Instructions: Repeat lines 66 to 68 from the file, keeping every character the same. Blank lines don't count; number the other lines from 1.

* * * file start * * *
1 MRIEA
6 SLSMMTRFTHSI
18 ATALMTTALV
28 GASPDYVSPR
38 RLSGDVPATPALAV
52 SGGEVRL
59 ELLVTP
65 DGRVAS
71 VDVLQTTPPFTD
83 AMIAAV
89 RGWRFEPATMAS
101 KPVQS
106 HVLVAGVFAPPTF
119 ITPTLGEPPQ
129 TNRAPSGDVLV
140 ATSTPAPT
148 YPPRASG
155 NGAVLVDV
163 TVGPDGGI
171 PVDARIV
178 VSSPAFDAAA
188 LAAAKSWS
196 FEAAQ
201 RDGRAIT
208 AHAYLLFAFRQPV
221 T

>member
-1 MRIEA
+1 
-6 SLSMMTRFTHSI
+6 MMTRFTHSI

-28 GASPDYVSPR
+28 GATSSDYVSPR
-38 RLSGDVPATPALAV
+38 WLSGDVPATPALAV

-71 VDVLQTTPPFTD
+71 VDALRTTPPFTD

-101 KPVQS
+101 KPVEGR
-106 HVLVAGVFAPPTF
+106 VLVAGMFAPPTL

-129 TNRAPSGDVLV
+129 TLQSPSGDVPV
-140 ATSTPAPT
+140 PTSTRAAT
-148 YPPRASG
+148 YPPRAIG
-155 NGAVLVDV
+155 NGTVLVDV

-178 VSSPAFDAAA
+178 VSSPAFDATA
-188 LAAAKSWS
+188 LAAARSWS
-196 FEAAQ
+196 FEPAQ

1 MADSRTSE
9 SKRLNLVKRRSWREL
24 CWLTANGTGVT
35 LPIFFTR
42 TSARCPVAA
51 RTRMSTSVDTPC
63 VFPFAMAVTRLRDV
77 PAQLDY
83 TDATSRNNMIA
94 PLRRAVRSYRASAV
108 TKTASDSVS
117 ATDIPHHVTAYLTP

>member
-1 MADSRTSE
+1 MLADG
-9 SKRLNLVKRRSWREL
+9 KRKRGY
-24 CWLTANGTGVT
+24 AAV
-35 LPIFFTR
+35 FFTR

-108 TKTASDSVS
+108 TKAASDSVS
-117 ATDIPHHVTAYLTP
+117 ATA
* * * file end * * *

108 TKTASDSVS
117 ATDIPHHVTAYLTP

>member